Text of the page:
Gordon, Morales in season-long slump

By Steve Sell
May 23, 2016

What has happened to Kansas City’s Alex Gordon and Kendrys Morales?

Two of the Royals’ most-trusted veterans are in prolonged slumps that are approaching two months.

Gordon’s decline is especially alarming considering he just received what amounted to a “lifetime achievement” contract after the 2015 season. The Royals are forking over id="mce_marker"8 million a year for a player who suddenly looks very old and the deal has three more years to go.

Gordon, who was injured in a collision Sunday with Mike Moustakas, has always been a streaky player, not to mention a slow starter. But this slump is shocking, especially with the strikeouts he’s been piling up. In just 142 at-bats, Gordon has fanned a staggering 50 times. He’s hitting .211 with four homers and just 10 RBIs, which is on pace for only 40.

I’m surprised Gordon’s total offensive non-existence hasn’t become a bigger issue in Kansas City. Of course, he’s beloved since he’s the longest-tenured regular and he plays the game hard. Also, he’s been one of the best defensive outfielders in baseball for years, though it’s obvious he’s lost a step or two. In left field, though, you don’t have to have a lot of speed and he still has a good arm.

Gordon has just nine extra-base hits overall and has hit lower in the order than at anytime I can remember. I’m sure the Royals are confident he’ll break out of it, but I’m a big believer in body language and right now Gordon’s is bad. He appears satisfied with his World Championship ring and doesn’t play with his usual zest.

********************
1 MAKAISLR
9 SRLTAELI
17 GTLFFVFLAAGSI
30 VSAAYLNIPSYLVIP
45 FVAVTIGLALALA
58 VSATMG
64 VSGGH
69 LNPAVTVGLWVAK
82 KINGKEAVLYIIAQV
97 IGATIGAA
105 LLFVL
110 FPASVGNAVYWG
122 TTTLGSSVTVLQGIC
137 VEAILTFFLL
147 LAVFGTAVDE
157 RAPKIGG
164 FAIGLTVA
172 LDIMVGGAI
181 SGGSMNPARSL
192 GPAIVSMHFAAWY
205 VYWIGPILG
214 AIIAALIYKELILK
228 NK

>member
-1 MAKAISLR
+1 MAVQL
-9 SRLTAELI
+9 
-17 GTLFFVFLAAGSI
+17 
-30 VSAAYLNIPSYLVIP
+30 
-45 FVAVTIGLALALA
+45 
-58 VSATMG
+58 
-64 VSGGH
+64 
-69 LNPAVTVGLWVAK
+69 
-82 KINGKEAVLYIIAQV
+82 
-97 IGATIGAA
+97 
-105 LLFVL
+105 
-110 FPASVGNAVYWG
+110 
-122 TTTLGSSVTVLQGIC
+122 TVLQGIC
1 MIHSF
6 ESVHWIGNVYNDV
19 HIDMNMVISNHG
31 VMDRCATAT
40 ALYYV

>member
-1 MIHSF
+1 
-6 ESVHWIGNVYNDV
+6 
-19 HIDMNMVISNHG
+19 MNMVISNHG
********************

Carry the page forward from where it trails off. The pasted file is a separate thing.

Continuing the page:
Morales is struggling even more. He was amazingly consistent in his first year with the team and carries with him the tag “professional hitter.”

Through his 43 games, he isn’t even hitting his weight as he’s under the Mendoza line at .191. His one highlight was a walk-off home run against Atlanta, but other than that it’s been a lost year. He has only 11 extra-base hits and 17 RBIs. He has been especially bad from the left side, as pitchers are getting him out constantly with sliders away. Like Gordon, his body language smacks of frustration. Royals fans are wondering if maybe he was a one-hit wonder.

Still, the Royals are in the thick of the American League Central race as their recent warm streak (not a hot streak) has pulled them within 3 1/2 games of the Chicago White Sox, whose back end of the rotation is starting to get exposed. Cleveland is ahead of the Royals and lurking is Detroit.

This may be one of those years where 86 wins might be good enough for the division title. But the Royals won’t get there unless Gordon and Morales emerge from their deep funks.


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